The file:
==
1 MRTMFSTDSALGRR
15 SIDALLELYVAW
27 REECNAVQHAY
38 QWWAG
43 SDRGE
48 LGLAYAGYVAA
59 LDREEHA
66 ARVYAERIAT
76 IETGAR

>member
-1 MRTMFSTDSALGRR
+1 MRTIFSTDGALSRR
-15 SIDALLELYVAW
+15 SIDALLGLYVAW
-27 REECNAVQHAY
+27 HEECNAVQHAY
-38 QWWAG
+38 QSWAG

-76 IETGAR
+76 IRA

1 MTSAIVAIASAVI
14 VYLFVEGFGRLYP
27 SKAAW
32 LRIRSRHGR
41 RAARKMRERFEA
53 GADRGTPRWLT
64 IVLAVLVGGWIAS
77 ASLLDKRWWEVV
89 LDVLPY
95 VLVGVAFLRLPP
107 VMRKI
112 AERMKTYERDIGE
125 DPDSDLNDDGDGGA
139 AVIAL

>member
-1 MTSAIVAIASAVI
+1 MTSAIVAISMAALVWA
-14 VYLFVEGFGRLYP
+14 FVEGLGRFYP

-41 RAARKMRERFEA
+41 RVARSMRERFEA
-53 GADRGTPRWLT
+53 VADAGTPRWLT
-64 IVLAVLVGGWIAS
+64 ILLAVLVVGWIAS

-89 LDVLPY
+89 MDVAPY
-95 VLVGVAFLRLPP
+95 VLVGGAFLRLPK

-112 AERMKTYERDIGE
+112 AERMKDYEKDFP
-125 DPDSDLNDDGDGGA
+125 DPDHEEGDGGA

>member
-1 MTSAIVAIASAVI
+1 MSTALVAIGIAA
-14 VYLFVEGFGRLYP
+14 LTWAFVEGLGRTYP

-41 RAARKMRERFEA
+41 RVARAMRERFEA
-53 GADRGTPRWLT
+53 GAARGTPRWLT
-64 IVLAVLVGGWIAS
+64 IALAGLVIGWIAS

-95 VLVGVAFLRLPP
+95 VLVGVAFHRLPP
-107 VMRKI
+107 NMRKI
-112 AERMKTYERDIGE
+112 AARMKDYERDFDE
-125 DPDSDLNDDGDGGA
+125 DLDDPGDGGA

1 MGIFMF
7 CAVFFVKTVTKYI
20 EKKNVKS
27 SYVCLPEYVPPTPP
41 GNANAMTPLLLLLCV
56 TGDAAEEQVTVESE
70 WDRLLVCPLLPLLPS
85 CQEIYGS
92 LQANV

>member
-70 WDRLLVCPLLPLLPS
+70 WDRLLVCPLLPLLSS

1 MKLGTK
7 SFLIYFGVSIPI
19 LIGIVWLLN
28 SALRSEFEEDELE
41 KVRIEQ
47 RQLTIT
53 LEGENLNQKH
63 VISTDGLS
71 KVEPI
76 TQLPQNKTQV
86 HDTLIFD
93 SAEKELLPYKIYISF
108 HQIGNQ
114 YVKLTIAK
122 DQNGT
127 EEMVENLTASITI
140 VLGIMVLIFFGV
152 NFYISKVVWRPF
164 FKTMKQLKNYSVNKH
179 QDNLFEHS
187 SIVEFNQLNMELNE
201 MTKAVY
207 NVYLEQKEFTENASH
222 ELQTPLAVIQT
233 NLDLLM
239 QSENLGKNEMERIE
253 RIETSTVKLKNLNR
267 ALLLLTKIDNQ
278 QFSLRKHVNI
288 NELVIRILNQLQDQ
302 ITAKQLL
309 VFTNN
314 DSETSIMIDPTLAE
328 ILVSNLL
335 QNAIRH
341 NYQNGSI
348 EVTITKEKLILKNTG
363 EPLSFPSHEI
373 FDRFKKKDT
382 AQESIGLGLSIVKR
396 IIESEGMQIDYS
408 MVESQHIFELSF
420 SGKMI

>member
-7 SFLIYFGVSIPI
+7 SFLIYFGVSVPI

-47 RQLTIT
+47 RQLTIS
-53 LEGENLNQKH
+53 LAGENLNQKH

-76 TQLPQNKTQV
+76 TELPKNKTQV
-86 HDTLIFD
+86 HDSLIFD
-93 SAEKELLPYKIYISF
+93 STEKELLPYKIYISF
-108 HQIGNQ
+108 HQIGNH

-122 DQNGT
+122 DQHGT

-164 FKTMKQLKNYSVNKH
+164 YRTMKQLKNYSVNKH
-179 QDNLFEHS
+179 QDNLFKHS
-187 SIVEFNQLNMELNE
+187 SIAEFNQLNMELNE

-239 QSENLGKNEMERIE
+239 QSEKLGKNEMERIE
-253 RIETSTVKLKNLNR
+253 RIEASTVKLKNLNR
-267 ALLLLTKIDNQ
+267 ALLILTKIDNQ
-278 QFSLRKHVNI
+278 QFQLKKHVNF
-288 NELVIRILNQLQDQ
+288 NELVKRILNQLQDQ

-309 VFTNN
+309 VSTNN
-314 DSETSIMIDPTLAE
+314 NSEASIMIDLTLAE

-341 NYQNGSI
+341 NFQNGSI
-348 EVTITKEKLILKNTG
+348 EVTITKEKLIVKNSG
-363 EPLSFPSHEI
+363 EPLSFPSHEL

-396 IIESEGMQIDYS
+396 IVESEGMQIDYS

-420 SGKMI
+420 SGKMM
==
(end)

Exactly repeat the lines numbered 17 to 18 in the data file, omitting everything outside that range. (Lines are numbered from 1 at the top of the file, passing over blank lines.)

-38 QWWAG
+38 QSWAG